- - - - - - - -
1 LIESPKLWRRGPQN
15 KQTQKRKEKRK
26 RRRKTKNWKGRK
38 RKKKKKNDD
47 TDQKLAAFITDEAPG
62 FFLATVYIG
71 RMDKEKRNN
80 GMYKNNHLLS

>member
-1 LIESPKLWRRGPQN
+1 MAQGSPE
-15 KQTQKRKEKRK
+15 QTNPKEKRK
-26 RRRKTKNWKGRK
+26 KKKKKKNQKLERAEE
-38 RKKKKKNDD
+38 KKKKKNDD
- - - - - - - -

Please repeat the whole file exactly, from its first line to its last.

1 LIESPKLWRRGPQN
15 KQTQKRKEKRK
26 RRRKTKNWKGRK
38 RKKKKKNDD
47 TDQKLAAFITDEAPG
62 FFLATVYIG
71 RMDKEKRNN
80 GMYKNNHLLS

>member
-1 LIESPKLWRRGPQN
+1 MAQGSPE
-15 KQTQKRKEKRK
+15 QTNPKEKRK
-26 RRRKTKNWKGRK
+26 KKKKKKNQKLERAEE
-38 RKKKKKNDD
+38 KKKKKNDD